Page 63

It’s always the same.


* * *


The next day, August takes the file her mother mailed her down from the top of the fridge.

She didn’t open it after the first time, didn’t think about it, but she didn’t dump it in the garbage either. She wants it gone, so she crams it into her bag and climbs onto the Q heading toward the post office. It feels heavy in her bag, like a relic of the family religion.

It’s incredible, really, how the sight of Jane sitting there like she always is, picking at the edge of the seat with her Swiss Army knife, unspools the tension in her shoulders.

“Hey, Landry,” Jane says. She smiles when August leans down to kiss her hello. “Save Billy’s yet?”

“Working on it,” August says, sitting beside her. “Have any epiphanies yet?”

“Working on it,” Jane says. She gives August a once-over. “What’s going on? You’re, like … all staticky.”

“Is that a thing you can do?” August asks. “Because of the electricity thing? Like, can you feel other people’s emotional frequencies?”

“Not really,” Jane says, leaning her face on her hand. “But sometimes, lately, yours have started coming through. Not totally clear, but like music from the next room, you know?”

Uh-oh. Can she feel terrible dumbass love radiating off of August?

“I wonder if that means you’re becoming more present,” August says, “like how the wine worked on you even though you couldn’t get drunk before. Maybe that’s progress.”

“Sure as hell hope so,” Jane says. She leans back, hooking one arm over the handrail beside her. “But you didn’t answer my question. What’s going on?”

August hisses out a breath and shrugs. “I got in a fight with my mom. It’s stupid. I don’t really want to talk about it.”

Jane lets out a low whistle. “I got you.” A short lull absorbs the tension before Jane speaks again. “Oh, it’s probably not that helpful, but I did remember something.”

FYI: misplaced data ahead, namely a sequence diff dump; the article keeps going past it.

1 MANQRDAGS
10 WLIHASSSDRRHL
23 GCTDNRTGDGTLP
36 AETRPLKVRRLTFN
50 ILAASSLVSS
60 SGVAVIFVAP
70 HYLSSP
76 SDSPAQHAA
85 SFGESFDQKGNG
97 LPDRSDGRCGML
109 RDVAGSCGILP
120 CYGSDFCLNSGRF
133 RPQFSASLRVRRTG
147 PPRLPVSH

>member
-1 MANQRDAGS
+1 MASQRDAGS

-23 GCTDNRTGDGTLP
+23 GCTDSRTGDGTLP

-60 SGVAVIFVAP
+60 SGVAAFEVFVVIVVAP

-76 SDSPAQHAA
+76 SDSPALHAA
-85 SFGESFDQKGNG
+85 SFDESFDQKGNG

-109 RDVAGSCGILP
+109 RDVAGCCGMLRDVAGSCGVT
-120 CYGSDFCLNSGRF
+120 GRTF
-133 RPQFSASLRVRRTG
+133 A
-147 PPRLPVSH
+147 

She lifts the hem of her T-shirt, baring the tattoos that span her side from ribs to thigh. August has seen them all, mostly in hurried glimpses or in semidarkness.

“I remembered what these guys mean,” Jane says.

August peers at the inky animals. “Yeah?”

“It’s the zodiac signs for my family.” She touches the tail feathers of the rooster sprawling down her rib cage. “My dad, ’33.” The snout of the dog on her side. “Mom, ’34.” The horns of a goat on her hip. “Betty, ’55.” Disappearing past her waistband and down her thigh, a monkey. “Barbara, ’56.”

“Wow,” August says. “What’s yours?”

She points to her opposite hip, at the serpent winding up from her thigh, separate from the others. “Year of the Snake.”

The art is beautiful, and she can’t imagine Jane got any of them before she ran away. Which means she sat through hours of needles for her family after she left them.

“Hey,” August says. “Are you sure you don’t want me to…?”

She’s asked before, if she should try to find Jane’s family. Jane said no, and August hasn’t pushed it.

“Yeah, no, I—I can’t,” Jane says, tucking her shirt back in. “I don’t know what’s worse—the idea that they’ve been looking for me and missing me and probably thinking I’m dead, or the idea that they just gave up and moved on with their lives. I don’t want to know. I can’t—I can’t face that.”